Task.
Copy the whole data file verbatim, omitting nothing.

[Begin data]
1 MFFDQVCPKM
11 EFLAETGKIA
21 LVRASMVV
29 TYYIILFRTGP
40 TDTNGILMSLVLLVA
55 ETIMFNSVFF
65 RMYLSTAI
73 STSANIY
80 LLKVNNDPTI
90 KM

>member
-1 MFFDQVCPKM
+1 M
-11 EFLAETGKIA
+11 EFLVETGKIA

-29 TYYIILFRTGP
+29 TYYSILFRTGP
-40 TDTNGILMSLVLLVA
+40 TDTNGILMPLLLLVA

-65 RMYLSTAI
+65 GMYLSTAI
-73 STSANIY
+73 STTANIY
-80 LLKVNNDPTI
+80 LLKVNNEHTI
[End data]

1 MFFDQVCPKM
11 EFLAETGKIA
21 LVRASMVV
29 TYYIILFRTGP
40 TDTNGILMSLVLLVA
55 ETIMFNSVFF
65 RMYLSTAI
73 STSANIY
80 LLKVNNDPTI
90 KM

>member
-1 MFFDQVCPKM
+1 M
-11 EFLAETGKIA
+11 EFLVETGKIA

-29 TYYIILFRTGP
+29 TYYSILFRTGP
-40 TDTNGILMSLVLLVA
+40 TDTNGILMPLLLLVA

-65 RMYLSTAI
+65 GMYLSTAI
-73 STSANIY
+73 STTANIY
-80 LLKVNNDPTI
+80 LLKVNNEHTI